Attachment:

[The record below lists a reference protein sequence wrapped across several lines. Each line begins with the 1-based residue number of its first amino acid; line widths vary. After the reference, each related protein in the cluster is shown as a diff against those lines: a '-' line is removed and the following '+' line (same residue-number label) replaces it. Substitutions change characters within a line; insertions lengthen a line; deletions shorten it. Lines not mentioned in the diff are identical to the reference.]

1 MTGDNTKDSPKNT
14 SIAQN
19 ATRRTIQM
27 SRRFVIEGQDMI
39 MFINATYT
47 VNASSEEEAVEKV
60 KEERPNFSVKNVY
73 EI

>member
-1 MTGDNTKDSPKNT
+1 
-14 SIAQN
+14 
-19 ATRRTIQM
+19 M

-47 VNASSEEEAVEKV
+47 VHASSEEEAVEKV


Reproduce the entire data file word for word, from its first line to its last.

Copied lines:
[The record below lists a reference protein sequence wrapped across several lines. Each line begins with the 1-based residue number of its first amino acid; line widths vary. After the reference, each related protein in the cluster is shown as a diff against those lines: a '-' line is removed and the following '+' line (same residue-number label) replaces it. Substitutions change characters within a line; insertions lengthen a line; deletions shorten it. Lines not mentioned in the diff are identical to the reference.]

1 MTGDNTKDSPKNT
14 SIAQN
19 ATRRTIQM
27 SRRFVIEGQDMI
39 MFINATYT
47 VNASSEEEAVEKV
60 KEERPNFSVKNVY
73 EI

>member
-1 MTGDNTKDSPKNT
+1 
-14 SIAQN
+14 
-19 ATRRTIQM
+19 M

-47 VNASSEEEAVEKV
+47 VHASSEEEAVEKV